Linger by Maggie Stiefvater

Description: In Maggie Stiefvater’s Shiver, Grace and Sam found each other.  Now, in Linger, they must fight to be together. For Grace, this means defying her parents and keeping a very dangerous secret about her own well-being. For Sam, this means grappling with his werewolf past . . . and figuring out a way to survive into the future. Add into the mix a new wolf named Cole, whose own past has the potential to destroy the whole pack.  And Isabelle, who already lost her brother to the wolves . . . and is nonetheless drawn to Cole.

At turns harrowing and euphoric, Linger is a spellbinding love story that explores both sides of love — the light and the dark, the warm and the cold — in a way you will never forget.

Because of the way Maggie left Sam and Grace at the end of Shiver, I wasn’t in a rush to read Linger. Their story could have ended there and I would have been happy. I would have gotten to it eventually, I was just taking my time. Then I lent Shiver to my oldest daughter. She called me as soon as she was finished and asked if I had Linger. That was the end of my procrastination. Both Linger and Forever were ordered and here we are.

Linger brings everything front and center as far as the characters go. We learn a lot more about each individual character including the new pack members, namely Cole. Maggie’s in depth descriptions help you get lost in not only the surroundings but in the emotions that each character is feeling. One of my favorite aspects of Maggie’s writing in this series is that she gives each character a voice. She shares the point of view of all the key players individually and it really adds to the character depth. She has a way of making you feel the emotions of each person, both happy and sad. Granted, there isn’t a lot of happy in this book, but when it is there, you feel it.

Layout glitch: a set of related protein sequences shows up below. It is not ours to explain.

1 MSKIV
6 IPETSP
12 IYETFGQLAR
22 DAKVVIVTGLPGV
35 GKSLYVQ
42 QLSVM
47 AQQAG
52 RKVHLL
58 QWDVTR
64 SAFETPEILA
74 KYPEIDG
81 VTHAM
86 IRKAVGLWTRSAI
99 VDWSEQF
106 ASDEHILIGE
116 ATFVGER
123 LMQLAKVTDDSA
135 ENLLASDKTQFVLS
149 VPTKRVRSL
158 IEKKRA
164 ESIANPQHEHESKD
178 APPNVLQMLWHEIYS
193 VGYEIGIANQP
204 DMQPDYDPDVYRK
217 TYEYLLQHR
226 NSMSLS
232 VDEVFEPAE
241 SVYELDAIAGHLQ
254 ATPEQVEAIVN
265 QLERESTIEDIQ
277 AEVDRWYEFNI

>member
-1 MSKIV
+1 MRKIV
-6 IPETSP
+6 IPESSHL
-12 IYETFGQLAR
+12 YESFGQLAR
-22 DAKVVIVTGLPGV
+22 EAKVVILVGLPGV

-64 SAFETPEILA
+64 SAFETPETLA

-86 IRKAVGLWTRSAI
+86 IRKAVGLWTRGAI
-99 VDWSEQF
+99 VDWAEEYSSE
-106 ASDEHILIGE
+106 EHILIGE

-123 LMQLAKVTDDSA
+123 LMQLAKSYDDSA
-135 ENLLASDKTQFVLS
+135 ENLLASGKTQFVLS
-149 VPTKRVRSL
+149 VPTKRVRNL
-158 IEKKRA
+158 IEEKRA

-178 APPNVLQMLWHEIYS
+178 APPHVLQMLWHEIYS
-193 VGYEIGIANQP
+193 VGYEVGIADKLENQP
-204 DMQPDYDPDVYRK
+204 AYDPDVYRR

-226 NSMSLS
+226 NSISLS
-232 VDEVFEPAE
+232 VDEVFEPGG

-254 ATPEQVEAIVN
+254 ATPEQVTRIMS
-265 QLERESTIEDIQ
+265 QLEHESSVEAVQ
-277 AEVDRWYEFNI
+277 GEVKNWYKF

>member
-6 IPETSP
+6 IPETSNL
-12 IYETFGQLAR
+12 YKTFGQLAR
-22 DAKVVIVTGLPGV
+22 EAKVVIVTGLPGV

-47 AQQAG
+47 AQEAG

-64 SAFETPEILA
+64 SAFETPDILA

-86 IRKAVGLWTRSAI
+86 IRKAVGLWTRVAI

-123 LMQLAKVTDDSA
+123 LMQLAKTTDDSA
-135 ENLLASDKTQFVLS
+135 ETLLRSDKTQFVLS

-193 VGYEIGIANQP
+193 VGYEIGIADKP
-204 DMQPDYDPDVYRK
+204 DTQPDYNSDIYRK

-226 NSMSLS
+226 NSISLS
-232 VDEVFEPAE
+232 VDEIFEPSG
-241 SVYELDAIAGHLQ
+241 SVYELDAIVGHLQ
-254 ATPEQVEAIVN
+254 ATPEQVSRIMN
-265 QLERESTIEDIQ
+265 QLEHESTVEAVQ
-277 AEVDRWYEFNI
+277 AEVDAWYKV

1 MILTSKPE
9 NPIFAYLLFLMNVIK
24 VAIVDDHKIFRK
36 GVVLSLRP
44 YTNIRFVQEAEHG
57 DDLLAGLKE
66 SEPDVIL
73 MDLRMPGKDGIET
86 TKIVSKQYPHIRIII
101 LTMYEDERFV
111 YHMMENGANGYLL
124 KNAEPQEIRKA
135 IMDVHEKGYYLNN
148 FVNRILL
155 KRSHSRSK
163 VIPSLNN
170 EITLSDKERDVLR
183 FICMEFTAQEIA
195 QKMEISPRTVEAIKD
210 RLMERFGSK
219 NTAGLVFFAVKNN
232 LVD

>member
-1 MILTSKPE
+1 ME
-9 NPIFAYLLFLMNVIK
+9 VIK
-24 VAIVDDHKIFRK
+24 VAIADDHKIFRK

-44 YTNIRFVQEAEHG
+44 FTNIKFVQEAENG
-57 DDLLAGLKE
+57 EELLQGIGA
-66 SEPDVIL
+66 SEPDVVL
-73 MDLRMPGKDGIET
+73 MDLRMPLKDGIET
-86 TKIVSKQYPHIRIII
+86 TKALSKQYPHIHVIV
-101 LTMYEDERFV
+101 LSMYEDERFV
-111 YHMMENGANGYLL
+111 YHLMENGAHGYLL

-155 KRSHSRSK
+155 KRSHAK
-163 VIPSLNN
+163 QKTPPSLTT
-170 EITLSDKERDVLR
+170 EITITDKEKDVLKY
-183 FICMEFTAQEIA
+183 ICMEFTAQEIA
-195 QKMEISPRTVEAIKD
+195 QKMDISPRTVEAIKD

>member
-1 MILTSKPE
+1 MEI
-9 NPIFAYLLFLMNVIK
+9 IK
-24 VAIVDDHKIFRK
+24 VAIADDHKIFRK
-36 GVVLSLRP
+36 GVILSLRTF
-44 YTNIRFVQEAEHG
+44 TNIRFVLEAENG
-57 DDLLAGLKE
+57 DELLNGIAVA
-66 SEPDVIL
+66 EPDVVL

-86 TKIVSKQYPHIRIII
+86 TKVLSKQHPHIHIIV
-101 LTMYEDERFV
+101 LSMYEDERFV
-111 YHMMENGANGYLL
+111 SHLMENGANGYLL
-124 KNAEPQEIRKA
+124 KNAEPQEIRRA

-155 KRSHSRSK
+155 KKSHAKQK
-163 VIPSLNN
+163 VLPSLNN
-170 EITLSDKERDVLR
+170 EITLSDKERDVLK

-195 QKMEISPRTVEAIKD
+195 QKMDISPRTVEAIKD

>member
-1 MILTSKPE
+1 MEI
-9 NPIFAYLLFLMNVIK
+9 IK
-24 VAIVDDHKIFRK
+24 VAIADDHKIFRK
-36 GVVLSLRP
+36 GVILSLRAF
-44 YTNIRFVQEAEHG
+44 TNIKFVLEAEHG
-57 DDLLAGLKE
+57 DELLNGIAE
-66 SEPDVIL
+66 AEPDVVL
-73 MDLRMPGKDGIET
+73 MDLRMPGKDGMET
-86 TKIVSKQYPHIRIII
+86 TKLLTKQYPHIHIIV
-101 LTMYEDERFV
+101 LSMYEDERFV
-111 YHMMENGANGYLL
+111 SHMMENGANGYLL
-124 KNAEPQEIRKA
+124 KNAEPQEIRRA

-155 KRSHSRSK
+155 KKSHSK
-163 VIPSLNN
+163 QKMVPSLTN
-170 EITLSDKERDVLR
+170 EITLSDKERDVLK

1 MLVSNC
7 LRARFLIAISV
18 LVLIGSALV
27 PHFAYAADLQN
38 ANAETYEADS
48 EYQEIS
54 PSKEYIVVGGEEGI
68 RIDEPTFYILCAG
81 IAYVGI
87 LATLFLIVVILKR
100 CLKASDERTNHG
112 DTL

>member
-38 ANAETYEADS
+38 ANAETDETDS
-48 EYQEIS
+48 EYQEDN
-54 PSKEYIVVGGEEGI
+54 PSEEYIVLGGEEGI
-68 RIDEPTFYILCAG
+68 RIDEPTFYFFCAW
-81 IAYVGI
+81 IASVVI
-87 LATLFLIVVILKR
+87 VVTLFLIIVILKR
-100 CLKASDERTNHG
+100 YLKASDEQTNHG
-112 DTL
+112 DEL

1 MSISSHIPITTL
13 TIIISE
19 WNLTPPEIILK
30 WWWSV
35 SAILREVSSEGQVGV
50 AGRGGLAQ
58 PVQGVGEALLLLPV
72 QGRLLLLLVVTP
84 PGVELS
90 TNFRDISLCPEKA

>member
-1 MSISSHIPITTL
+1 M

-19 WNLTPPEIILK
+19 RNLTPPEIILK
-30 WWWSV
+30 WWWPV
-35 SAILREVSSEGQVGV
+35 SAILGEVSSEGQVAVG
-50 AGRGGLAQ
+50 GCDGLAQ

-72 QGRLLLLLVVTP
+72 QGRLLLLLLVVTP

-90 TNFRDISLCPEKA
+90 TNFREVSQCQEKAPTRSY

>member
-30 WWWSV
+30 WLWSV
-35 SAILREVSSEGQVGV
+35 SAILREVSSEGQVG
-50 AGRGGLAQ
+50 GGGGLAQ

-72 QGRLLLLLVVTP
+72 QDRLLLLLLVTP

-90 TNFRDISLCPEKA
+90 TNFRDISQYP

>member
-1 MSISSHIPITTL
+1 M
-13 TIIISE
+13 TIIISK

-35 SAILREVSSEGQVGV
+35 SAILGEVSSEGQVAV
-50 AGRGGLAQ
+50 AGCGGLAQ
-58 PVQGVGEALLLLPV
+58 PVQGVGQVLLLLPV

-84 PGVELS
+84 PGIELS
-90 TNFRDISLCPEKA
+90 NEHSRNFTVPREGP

If I had one complaint about this book it is I wish there was at least one parent that had their act together and at least acted like they cared about their kids. There were a couple of adults that had some redeeming qualities and acted like they actually cared, but they weren’t the parents of these teens. I’m not finding fault in the story, I just wished that Sam, Grace, Isabelle and Cole didn’t feel like they had no one to turn to but themselves. It wouldn’t have made for as dramatic a story, but it also wouldn’t have made me feel like I needed to shake some sense into some of these adults. Grace’s parents irritated me in Shiver, but they infuriated me in Linger. It wasn’t the fact that they punished their daughter, that is a parental right and responsibility. What bothered me, and Grace, was that they acted like parents only when they really wanted to. The rest of the time Grace was on her own. One of my favorite lines in the book came from Cole and is directed to Grace’s dad near the end of the book. I don’t want to give anything away, but you’ll know what I’m talking about as soon as you see it, trust me. If it was a scene in a movie, it would have been followed by cheering.

Ok, enough with the soap box. As happy as I was to leave Grace and Sam at the end of Shiver, there is no possible way that I can now wait to start Forever. I’m going to have to trust Maggie to help these kids overcome all the hardship that they went through and make me as happy with their outcome as I was at the end of Shiver.

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